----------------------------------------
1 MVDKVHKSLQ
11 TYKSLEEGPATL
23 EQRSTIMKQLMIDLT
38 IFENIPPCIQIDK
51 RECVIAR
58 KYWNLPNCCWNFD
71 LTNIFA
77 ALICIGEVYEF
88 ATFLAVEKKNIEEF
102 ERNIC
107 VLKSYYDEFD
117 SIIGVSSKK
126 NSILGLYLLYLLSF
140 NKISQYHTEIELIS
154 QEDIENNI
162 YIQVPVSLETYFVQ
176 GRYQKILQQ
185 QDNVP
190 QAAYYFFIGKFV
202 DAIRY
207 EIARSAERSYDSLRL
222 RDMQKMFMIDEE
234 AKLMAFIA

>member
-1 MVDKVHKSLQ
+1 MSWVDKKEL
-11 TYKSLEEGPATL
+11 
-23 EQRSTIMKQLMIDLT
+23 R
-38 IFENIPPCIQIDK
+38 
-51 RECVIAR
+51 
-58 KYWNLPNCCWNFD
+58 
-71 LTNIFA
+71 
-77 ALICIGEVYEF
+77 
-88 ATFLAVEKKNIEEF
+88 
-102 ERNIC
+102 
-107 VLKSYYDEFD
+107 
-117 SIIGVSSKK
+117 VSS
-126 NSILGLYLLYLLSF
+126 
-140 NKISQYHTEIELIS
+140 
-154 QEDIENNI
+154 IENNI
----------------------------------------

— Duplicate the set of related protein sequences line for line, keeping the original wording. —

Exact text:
1 MVDKVHKSLQ
11 TYKSLEEGPATL
23 EQRSTIMKQLMIDLT
38 IFENIPPCIQIDK
51 RECVIAR
58 KYWNLPNCCWNFD
71 LTNIFA
77 ALICIGEVYEF
88 ATFLAVEKKNIEEF
102 ERNIC
107 VLKSYYDEFD
117 SIIGVSSKK
126 NSILGLYLLYLLSF
140 NKISQYHTEIELIS
154 QEDIENNI
162 YIQVPVSLETYFVQ
176 GRYQKILQQ
185 QDNVP
190 QAAYYFFIGKFV
202 DAIRY
207 EIARSAERSYDSLRL
222 RDMQKMFMIDEE
234 AKLMAFIA

>member
-1 MVDKVHKSLQ
+1 MSWVDKKEL
-11 TYKSLEEGPATL
+11 
-23 EQRSTIMKQLMIDLT
+23 R
-38 IFENIPPCIQIDK
+38 
-51 RECVIAR
+51 
-58 KYWNLPNCCWNFD
+58 
-71 LTNIFA
+71 
-77 ALICIGEVYEF
+77 
-88 ATFLAVEKKNIEEF
+88 
-102 ERNIC
+102 
-107 VLKSYYDEFD
+107 
-117 SIIGVSSKK
+117 VSS
-126 NSILGLYLLYLLSF
+126 
-140 NKISQYHTEIELIS
+140 
-154 QEDIENNI
+154 IENNI